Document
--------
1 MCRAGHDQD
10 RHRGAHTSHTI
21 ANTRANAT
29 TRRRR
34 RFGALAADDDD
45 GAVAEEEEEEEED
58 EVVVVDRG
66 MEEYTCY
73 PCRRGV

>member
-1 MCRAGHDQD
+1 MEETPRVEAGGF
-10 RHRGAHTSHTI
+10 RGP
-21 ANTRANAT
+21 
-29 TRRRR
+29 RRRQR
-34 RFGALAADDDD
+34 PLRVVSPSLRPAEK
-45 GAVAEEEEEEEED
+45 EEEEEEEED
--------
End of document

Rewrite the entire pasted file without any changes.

1 MCRAGHDQD
10 RHRGAHTSHTI
21 ANTRANAT
29 TRRRR
34 RFGALAADDDD
45 GAVAEEEEEEEED
58 EVVVVDRG
66 MEEYTCY
73 PCRRGV

>member
-1 MCRAGHDQD
+1 MEETPRVEAGGF
-10 RHRGAHTSHTI
+10 RGP
-21 ANTRANAT
+21 
-29 TRRRR
+29 RRRQR
-34 RFGALAADDDD
+34 PLRVVSPSLRPAEK
-45 GAVAEEEEEEEED
+45 EEEEEEEED